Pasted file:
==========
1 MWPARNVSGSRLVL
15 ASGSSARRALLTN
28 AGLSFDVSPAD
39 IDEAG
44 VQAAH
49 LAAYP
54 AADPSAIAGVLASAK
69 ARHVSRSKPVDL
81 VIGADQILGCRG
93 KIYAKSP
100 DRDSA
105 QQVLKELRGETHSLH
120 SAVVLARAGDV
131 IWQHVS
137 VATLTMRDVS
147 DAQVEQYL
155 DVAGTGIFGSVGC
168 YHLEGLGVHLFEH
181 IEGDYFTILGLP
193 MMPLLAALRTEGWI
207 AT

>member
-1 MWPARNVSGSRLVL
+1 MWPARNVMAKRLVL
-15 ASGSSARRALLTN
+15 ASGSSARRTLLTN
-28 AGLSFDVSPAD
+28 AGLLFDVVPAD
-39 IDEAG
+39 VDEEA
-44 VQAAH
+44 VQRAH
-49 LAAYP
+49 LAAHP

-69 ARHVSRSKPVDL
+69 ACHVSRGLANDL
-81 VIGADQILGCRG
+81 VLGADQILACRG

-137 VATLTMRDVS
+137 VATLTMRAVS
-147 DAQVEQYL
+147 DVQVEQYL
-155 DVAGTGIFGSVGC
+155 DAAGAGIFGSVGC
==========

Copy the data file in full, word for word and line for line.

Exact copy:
1 MWPARNVSGSRLVL
15 ASGSSARRALLTN
28 AGLSFDVSPAD
39 IDEAG
44 VQAAH
49 LAAYP
54 AADPSAIAGVLASAK
69 ARHVSRSKPVDL
81 VIGADQILGCRG
93 KIYAKSP
100 DRDSA
105 QQVLKELRGETHSLH
120 SAVVLARAGDV
131 IWQHVS
137 VATLTMRDVS
147 DAQVEQYL
155 DVAGTGIFGSVGC
168 YHLEGLGVHLFEH
181 IEGDYFTILGLP
193 MMPLLAALRTEGWI
207 AT

>member
-1 MWPARNVSGSRLVL
+1 MWPARNVMAKRLVL
-15 ASGSSARRALLTN
+15 ASGSSARRTLLTN
-28 AGLSFDVSPAD
+28 AGLLFDVVPAD
-39 IDEAG
+39 VDEEA
-44 VQAAH
+44 VQRAH
-49 LAAYP
+49 LAAHP

-69 ARHVSRSKPVDL
+69 ACHVSRGLANDL
-81 VIGADQILGCRG
+81 VLGADQILACRG

-137 VATLTMRDVS
+137 VATLTMRAVS
-147 DAQVEQYL
+147 DVQVEQYL
-155 DVAGTGIFGSVGC
+155 DAAGAGIFGSVGC